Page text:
Full Tilt Poker Remission Process Begins; Concerns Remain

This article may be outdated. Get the latest news on Black Friday here.

As promised, the Garden City Group (GCG) began the Full Tilt Poker remission process on Monday, September 16, 2013. The GCG sent out a rather lengthy e-mail to some former Full Tilt Poker customers in the US detailing the remission process. The e-mail indicates that the period to file a claim will begin on September 18, 2013.

Missing E-Mails

As noted above, not everyone who signed up for the GCG notifications has received an e-mail from the GCG at this point, and the players who haven’t received their e-mails are already starting to grow a little anxious, especially when the actual e-mail hit the poker forums and they had a chnce to read its contents.

Before you start breathing into a brown paper bag, panic is definitely uncalled for at this point, as the PPA’s VP of Player Relations Rich Muny took to social media to explain that e-mails would be sent on Monday and Tuesday –mine arrived Monday evening.

It should also be noted that if you do not receive an e-mail from the GCG you can still file a claim by visiting www.fulltiltpokerclaims.com and following the instructions provided.

E-Mail Raises Eligibility Concerns

While the commencement of the remission process was certainly a welcomed relief for many players, not everyone was likely jumping for joy. For some players the e-mail’s contents were a source of confusion and concern.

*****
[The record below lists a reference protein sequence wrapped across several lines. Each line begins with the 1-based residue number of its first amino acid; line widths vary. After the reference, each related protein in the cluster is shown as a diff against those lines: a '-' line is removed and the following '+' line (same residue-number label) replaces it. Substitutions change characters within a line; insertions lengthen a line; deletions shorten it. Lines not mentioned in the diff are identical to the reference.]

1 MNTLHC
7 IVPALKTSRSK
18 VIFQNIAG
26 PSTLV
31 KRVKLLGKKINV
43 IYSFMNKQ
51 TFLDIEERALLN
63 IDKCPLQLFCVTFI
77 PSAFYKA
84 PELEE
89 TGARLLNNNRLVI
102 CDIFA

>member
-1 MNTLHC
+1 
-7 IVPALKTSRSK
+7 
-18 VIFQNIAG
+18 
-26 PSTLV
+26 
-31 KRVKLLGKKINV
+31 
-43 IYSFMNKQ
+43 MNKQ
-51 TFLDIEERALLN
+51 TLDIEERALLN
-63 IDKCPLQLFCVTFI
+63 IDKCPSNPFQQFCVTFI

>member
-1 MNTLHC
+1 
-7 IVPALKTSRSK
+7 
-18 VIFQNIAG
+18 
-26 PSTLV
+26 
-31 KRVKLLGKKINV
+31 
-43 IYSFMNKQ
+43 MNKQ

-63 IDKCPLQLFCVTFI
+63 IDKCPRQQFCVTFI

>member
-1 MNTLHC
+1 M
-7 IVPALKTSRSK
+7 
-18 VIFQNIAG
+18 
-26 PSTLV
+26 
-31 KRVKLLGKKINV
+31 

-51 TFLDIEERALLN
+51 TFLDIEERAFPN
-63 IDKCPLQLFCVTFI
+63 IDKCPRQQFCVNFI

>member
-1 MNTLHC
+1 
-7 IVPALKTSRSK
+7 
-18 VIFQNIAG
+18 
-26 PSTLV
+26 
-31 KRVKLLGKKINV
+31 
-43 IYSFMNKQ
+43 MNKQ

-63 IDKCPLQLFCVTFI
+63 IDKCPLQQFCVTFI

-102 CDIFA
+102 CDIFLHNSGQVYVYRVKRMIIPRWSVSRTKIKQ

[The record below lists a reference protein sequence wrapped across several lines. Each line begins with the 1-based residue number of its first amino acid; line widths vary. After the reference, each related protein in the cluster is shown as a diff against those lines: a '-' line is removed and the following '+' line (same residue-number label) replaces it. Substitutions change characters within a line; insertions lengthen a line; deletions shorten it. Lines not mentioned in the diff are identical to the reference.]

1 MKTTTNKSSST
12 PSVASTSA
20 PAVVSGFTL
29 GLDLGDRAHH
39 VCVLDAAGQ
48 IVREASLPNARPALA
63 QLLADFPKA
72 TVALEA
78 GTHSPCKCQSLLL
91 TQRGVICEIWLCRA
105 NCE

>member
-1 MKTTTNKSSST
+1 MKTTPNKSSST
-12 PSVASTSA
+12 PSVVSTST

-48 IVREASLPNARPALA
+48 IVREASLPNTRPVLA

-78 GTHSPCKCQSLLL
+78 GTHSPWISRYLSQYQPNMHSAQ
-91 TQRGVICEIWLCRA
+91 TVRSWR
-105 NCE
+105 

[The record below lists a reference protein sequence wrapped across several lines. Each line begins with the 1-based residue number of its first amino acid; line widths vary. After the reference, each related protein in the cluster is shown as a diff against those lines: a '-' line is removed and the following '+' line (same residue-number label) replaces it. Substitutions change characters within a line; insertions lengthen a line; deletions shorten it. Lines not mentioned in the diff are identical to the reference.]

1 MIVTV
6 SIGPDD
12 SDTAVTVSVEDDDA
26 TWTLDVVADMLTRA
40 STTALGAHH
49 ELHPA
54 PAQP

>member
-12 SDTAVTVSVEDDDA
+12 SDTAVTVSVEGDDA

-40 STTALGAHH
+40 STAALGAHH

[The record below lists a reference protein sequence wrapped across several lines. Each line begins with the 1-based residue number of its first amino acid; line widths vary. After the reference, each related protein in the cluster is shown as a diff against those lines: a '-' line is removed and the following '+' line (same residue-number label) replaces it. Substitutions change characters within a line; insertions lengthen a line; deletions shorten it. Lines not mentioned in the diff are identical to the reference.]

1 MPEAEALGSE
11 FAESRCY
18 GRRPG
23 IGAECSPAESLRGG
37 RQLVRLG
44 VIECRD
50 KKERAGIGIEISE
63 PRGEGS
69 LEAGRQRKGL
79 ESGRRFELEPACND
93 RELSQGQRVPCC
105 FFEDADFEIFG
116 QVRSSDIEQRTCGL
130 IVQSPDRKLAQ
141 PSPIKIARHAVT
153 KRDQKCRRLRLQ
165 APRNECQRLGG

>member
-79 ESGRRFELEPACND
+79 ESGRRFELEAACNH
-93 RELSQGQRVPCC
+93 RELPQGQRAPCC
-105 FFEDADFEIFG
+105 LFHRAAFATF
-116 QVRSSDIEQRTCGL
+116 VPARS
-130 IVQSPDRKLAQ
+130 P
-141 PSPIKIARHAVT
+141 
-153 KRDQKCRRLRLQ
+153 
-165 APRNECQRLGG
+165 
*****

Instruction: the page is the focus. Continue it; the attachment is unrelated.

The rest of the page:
Chief among these concerns was a number of points covering eligibility –which we got a first look at last week when a leaked draft found its way onto the poker forums. Even with a couple of rewrites of the draft, there is still quite a bit of confusion regarding eligibility on the following points:

The Deposited Funds Puzzle

  1. You must have deposited funds into an account with FTP

Point #1, if taken literally, would mean that any player whose account was funded by a peer-to-peer transfer, freeroll money, or some other method short of depositing might not be eligible to file a claim –which would be incredibly troubling for staked players who received their stake-money through a P2P transfer, among others.

Affiliates and Vendors

  1. A past or present employee of FTP or any of its past or present affiliates

  2. A past or present vendor of FTP that received compensation through FTP players’ accounts

Like Point #1, the impact of Point #2 and #3 is dependent upon the definition of “affiliate” and “vendor” by the GCG. The best guess is that the GCG will not honor affiliate claims; following the precedent set by PokerStars when they spurned affiliates during the repayment of Full Tilt Poker’s ROW (Rest of World) debts.

Red Pros

  1. A past or present Team Full Tilt player

  2. A past or present shareholder of FTP…

The final group of players that may be reaching for a bottle of the stiffest alcohol they can find are former Full Tilt Poker Red Pros, who are crossing their fingers that “Team Full Tilt player” means specifically Team Full Tilt (the collection of pros who appeared in FTP’s advertising and were listed as Team Full Tilt Pros) which I believe to be the case considering the capitalization of Team Full Tilt in the e-mail.

The Curious Case of Tom Dwan

Even if Red Pros get paid this does call into question the likely sizable balance of Tom Dwan, who was a shareholder prior to Black Friday, a member of Team Full Tilt, and is now a current pro for the site –which makes Dwan the only Full Tilt player who could be SOL three-times over.

- Steve covers nearly every angle of online poker in his job as a full-time freelance poker writer. His primary focus for OPR is the developing legal and legislative picture for regulated US online poker and gambling.
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